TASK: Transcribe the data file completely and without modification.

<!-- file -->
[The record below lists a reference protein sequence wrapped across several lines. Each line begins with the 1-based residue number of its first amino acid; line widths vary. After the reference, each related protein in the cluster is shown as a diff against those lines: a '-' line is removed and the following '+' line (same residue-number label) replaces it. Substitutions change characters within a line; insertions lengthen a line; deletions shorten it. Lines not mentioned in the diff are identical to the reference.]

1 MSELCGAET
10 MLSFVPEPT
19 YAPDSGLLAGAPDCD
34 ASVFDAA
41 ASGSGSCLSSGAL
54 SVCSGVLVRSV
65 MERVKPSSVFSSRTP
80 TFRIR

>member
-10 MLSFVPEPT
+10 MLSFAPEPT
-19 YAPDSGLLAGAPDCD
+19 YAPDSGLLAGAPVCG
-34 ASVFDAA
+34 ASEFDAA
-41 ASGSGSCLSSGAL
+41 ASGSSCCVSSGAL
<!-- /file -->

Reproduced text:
[The record below lists a reference protein sequence wrapped across several lines. Each line begins with the 1-based residue number of its first amino acid; line widths vary. After the reference, each related protein in the cluster is shown as a diff against those lines: a '-' line is removed and the following '+' line (same residue-number label) replaces it. Substitutions change characters within a line; insertions lengthen a line; deletions shorten it. Lines not mentioned in the diff are identical to the reference.]

1 MSELCGAET
10 MLSFVPEPT
19 YAPDSGLLAGAPDCD
34 ASVFDAA
41 ASGSGSCLSSGAL
54 SVCSGVLVRSV
65 MERVKPSSVFSSRTP
80 TFRIR

>member
-10 MLSFVPEPT
+10 MLSFAPEPT
-19 YAPDSGLLAGAPDCD
+19 YAPDSGLLAGAPVCG
-34 ASVFDAA
+34 ASEFDAA
-41 ASGSGSCLSSGAL
+41 ASGSSCCVSSGAL